21 January 2000

Big Suffolk unit in vanguard of millennial sales

By Louise Rose

DECIDING to retire last December, the owners of Castle Farm, Suffolk, saw little point in waiting to market the farm until the spring, providing one of the first new properties for sale this millennium.

"We decided to get on with the sale; its difficult to know where the market might be in a few months time and how this might affect values," said Robert Fairey, Brown & Co.

Near Stradbroke at Wingfield the farm includes just over 480 acres of arable land – soil type is a fine loam over clay – producing 4t/acre crops of wheat. Some of the land could be suitable for potatoes and sugar beet has been grown.

Guided at offers in the region of £1.65m for the whole Mr Fairey has lotted the farm into eight. The farm is split fourways with the modern three bedroom farmhouse, subject to an agricultural occupancy condition, a range of traditional farm buildings with potential for conversion, modern farm buildings including 300t of grain storage and 270 acres of land guided at £875,000.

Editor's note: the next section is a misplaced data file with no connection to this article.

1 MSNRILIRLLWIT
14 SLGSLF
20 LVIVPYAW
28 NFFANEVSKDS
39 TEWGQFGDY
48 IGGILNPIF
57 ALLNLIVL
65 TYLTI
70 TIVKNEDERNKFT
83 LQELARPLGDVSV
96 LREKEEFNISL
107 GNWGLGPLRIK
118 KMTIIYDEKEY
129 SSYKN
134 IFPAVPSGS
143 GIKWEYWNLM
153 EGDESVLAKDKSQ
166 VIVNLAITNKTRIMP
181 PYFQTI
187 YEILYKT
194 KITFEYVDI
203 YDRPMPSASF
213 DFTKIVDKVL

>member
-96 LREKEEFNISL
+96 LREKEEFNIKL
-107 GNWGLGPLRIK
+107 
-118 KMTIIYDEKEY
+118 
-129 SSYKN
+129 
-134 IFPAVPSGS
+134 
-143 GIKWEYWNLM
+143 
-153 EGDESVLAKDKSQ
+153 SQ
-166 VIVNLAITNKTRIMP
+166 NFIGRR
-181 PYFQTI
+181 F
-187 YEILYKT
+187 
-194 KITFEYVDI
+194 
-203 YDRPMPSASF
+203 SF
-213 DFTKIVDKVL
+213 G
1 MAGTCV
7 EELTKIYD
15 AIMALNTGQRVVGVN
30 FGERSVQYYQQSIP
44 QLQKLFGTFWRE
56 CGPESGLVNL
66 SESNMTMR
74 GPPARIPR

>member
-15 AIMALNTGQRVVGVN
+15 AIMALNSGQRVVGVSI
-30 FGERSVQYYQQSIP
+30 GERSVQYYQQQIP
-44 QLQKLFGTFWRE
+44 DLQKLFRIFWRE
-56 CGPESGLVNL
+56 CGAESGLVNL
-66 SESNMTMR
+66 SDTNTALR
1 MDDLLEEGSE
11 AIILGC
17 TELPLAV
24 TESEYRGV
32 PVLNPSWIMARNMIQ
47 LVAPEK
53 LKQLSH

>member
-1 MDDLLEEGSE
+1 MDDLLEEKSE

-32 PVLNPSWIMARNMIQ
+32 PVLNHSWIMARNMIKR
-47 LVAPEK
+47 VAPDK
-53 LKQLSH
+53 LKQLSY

The remaining acreage is divided into four blocks ranging from 11-143 acres valued at £2750/acre.

Three cottages each are for sale separately. A semi-detached traditional pair are guided at £60,000 a piece and the third at £80,000.

Although Mr Fairey describes the unit as a commercial and not residential farm due to its proximity to Diss, which is commutable from London, he suggests interest could come from London buyers who might convert the barn into a substantial residence.

Also south of Bury St Edmunds he is selling more than 90 acres of arable land and maintains some farmers are earmarking small parcels of land to sell in order to raise some capital.

Jeffrey Bowles, of Diss-based agents T M Gaze, has a benchmark figure of £2500/acre for good quality arable land in Suffolk and Norfolk but adjusts this to take account of the quality, location and level of competition.

"There is plenty of money from outside the industry looking to invest in a farm and there is still evidence of some rollover funds," said Mr Bowles.

Also he said some established farmers are looking to take on more land without having to buy it which is leading to an increasing number of contractual farming arrangements.

A trend noted by Paul Gooderham, Cheffins Grain & Comins who said: "Selling up is rarely top of the list even now. Those who have decided to opt out of farming want to retain their investment in land but allow others to farm it. Recently we have been busy setting up a number of farm business tenancies and other farming agreements."